Austin Orthop. 2021; 5(1): 1017.
Unusual Combination of Postero-Lateral Elbow Dislocation and Ipsilateral Diaphyseal Radial Fracture: A Case Report and Review of Literature
Fahl M*, Valdumir R, Gomez P, Boukhris J, Chafry B, Bencheba D and Boussouga M
Traumatologie OrthopĂ©die II, Hopital militaire dâ€™instruction Mohamed V, Rabat, Morocco
*Corresponding author: Fahl M, Traumatologie OrthopĂ©die II, Hopital militaire dâ€™instruction Mohamed V, Rabat, Morocco
Received: July 15, 2021; Accepted: August 10, 2021; Published: August 17, 2021
The combination of a radial diaphysis fracture and ipsilateral elbow dislocation is a rare lesion. Only a few similar cases have been reported in the literature.
Such injuries need a concentric reduction of the dislocation and an anatomical fixation of the radius for optimal functional outcomes.
The radial fracture and ipsilateral dislocation of the elbow were probably caused by forearm hypersupination with extension of the elbow.
Closed reduction of the elbow and operative stabilization of radial fracture were done with good clinical, radiological and functional outcomes in 8 months follow-up period.
We discuss through a clinical case of a radial shaft fracture unusually associated with postero-lateral elbow dislocation and through a review of the literature the clinical aspects, the mechanism, treatment and the evolving profile of this particular lesion.
Keywords: Elbow dislocation; Radial fracture; Ipsilateral
Fracture of the radial shaft is a frequent entity, it may be isolated or associated with fracture of the ulna or a dislocation of the distal radio-ulnar joint. The combination of a radial diaphysis fracture and ipsilateral elbow dislocation is a rare lesion, only a few similar cases have been reported [1,2].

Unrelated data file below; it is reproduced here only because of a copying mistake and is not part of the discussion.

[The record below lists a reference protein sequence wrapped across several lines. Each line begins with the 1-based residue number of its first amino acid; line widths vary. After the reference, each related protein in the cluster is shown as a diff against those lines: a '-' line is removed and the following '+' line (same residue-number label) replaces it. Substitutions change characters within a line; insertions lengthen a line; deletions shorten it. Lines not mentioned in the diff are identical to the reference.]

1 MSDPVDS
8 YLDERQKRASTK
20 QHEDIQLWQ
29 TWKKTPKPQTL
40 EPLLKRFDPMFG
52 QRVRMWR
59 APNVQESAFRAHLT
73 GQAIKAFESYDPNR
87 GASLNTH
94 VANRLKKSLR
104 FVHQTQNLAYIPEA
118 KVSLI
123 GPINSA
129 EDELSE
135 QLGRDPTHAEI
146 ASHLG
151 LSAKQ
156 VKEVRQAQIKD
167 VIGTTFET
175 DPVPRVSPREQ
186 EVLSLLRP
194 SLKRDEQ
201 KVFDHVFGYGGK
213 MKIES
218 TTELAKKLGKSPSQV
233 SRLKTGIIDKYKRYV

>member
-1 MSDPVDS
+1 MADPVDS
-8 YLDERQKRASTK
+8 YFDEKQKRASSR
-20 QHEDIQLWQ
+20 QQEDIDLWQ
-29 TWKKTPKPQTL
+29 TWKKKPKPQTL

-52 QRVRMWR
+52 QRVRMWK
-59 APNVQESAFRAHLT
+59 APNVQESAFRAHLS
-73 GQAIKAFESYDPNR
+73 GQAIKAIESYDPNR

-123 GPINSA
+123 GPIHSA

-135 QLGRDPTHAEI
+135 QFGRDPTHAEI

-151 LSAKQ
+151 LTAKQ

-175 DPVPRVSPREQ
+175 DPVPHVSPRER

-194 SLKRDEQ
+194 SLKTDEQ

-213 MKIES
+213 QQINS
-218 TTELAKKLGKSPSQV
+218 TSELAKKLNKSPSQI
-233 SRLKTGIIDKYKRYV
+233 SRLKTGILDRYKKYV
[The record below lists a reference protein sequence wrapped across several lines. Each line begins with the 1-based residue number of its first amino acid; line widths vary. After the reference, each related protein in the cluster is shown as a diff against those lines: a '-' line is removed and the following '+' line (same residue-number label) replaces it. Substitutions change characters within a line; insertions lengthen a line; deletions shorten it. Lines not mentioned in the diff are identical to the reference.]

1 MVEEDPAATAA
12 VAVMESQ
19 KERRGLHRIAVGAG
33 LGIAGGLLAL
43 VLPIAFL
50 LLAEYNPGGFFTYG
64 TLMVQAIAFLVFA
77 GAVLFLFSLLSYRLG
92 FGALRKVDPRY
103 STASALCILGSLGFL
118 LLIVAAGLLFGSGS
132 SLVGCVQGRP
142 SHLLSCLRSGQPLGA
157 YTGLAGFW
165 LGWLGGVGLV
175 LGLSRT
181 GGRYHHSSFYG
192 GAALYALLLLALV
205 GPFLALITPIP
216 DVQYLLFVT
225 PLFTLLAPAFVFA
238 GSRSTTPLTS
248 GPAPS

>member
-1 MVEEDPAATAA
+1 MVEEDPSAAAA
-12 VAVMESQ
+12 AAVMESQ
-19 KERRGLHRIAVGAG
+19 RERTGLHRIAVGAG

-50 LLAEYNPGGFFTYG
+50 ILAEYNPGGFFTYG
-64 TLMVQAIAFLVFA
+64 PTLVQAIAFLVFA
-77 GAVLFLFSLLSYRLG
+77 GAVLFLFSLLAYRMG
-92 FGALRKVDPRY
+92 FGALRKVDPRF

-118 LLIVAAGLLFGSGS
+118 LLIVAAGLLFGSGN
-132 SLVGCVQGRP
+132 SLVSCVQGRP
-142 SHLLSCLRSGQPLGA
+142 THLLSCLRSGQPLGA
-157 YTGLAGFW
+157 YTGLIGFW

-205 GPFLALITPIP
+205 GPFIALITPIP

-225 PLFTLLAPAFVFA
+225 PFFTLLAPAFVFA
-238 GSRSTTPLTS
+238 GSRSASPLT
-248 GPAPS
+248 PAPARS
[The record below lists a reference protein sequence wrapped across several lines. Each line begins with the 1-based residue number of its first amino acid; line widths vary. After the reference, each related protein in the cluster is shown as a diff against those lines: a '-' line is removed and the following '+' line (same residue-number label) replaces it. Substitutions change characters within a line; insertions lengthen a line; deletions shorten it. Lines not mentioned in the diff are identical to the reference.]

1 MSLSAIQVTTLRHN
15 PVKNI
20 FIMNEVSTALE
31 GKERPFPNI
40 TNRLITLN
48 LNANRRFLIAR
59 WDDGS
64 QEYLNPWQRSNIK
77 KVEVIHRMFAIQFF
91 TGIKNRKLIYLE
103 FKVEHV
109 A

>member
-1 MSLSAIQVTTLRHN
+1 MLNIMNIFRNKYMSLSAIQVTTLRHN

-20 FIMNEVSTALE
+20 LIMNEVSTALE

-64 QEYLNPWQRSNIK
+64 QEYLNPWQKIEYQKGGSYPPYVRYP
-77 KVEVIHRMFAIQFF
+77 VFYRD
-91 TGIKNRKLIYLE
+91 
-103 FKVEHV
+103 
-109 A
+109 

The aim of our work is to discuss in the light of a clinical case of a fracture of the radial shaft associated with ipsilateral elbow dislocation and through a literature review the mechanism of this infrequent association, its therapeutic modalities and its evolving profile.
A 36-year-old-man presented to our emergency department after falling down and landing on his outstretched right hand. The patient complained about acute pain and inability to use his right upper member. The right elbow and forearm were grossly deformed.
Clinical examination showed a deformation of both elbow and ipsilateral forearm and did not reveal any open wound or neurovascular abnormality.
Plain radiographs showed a postero-lateral elbow dislocation with an ipsilateral oblique shaft radial fracture, without distal radioulnar dislocation (Figure 1).
Figure 1: Plain radiographs showing a postero-lateral elbow dislocation associated with ipsilateral fracture of radial diaphysis.
Under general anaesthesia, a closed reduction of the elbow dislocation was performed, followed by open reduction and internal fixation of the radius shaft fracture, using a compression plate (Figure 2). The elbow was stable after reduction. Postoperatively, the patient was put in an above- elbow cast at 90 degrees of flexion, with the forearm in neutral position for two weeks. This was followed by physiotherapy.